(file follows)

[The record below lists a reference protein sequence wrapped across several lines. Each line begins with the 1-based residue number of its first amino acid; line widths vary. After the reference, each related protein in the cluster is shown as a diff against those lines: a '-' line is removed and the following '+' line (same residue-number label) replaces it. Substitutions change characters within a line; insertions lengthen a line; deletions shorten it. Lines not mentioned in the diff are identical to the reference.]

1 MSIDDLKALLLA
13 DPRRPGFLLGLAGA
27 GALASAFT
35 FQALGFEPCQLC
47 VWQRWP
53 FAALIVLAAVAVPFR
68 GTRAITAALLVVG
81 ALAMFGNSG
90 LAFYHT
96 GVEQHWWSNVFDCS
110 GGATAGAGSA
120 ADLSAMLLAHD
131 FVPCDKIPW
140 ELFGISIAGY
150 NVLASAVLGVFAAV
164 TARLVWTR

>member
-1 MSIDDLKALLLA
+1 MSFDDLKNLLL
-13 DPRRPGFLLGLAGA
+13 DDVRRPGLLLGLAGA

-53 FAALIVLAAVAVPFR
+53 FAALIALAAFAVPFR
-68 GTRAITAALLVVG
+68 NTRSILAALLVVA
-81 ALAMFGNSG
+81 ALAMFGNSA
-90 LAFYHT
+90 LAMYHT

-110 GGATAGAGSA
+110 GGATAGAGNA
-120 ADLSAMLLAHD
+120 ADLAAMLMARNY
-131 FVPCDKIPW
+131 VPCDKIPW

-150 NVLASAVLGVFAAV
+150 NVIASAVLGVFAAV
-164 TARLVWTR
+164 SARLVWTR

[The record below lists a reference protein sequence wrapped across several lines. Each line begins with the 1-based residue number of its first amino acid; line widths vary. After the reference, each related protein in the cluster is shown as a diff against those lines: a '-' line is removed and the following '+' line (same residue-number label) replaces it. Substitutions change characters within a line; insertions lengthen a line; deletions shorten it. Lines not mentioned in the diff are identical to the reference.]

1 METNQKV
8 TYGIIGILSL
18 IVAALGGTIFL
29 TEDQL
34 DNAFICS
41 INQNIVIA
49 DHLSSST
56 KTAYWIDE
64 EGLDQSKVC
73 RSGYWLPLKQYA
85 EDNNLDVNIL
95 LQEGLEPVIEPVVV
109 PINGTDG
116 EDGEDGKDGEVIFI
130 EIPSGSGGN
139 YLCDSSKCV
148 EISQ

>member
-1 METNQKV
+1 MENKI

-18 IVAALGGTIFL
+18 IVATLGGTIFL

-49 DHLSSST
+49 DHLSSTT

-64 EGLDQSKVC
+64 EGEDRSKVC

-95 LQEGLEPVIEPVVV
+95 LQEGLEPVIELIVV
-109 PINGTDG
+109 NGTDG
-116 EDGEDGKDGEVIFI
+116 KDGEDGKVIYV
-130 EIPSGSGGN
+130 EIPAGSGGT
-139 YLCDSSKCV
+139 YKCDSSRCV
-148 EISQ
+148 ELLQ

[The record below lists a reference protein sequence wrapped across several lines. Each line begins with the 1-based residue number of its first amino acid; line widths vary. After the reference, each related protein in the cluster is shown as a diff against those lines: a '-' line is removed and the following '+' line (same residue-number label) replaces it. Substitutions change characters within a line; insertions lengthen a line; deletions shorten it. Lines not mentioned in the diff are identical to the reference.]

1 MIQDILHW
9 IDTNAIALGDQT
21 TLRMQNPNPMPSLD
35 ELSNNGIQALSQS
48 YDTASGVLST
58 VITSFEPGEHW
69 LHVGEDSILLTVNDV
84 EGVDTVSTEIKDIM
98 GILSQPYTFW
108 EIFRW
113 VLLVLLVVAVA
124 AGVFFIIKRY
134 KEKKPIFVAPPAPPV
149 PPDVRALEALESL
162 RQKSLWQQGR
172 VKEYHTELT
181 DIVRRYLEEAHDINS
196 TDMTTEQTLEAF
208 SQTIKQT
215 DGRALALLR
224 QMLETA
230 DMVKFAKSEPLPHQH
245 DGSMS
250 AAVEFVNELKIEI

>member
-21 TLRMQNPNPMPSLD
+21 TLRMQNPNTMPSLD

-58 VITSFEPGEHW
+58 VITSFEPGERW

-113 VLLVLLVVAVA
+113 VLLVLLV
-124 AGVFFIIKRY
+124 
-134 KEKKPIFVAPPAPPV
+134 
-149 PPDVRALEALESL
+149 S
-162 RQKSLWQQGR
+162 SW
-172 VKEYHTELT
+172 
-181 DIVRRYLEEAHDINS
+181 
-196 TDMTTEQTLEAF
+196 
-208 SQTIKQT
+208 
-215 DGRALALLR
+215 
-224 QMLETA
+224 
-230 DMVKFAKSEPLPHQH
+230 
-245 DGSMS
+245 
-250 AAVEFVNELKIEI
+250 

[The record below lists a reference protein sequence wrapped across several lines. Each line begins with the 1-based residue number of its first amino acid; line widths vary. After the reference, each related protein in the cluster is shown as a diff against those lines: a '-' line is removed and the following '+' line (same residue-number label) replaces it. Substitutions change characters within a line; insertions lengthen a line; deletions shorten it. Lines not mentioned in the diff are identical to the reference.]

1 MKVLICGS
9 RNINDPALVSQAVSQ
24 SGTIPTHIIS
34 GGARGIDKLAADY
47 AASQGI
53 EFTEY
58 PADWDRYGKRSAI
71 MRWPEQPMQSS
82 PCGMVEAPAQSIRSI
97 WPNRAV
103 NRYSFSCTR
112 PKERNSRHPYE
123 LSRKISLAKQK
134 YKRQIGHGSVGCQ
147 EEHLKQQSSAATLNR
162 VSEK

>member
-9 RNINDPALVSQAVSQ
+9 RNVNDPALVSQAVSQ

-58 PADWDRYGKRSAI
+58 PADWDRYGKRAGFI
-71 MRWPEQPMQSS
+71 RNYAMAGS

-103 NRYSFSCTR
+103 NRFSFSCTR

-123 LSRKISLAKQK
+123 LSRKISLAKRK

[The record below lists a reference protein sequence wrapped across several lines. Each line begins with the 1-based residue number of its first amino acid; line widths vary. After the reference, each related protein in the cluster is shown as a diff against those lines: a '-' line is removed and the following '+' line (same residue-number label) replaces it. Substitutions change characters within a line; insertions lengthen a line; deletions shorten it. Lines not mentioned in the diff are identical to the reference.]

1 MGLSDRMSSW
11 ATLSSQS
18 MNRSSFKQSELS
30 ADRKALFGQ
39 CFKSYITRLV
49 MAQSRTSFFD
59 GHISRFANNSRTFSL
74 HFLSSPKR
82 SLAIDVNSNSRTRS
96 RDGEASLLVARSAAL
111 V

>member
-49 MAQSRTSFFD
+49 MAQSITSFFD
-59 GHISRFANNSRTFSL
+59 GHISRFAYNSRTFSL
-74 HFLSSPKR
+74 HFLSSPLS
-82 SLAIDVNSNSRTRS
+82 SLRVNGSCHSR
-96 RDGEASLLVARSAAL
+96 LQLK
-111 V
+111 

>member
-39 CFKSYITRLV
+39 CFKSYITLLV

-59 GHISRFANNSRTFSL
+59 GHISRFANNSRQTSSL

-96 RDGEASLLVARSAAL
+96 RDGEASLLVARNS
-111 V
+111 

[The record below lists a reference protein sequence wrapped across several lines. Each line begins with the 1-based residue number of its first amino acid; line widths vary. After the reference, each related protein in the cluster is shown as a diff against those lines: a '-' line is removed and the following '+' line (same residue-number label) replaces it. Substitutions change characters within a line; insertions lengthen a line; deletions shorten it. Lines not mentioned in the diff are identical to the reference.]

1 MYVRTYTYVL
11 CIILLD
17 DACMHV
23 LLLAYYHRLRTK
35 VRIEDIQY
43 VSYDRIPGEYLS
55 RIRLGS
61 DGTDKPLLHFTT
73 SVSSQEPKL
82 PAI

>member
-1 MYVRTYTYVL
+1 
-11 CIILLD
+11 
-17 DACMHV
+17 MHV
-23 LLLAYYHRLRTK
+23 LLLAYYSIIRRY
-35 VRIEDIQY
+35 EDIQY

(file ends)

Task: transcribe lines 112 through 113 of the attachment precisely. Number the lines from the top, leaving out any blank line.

-124 AGVFFIIKRY
+124 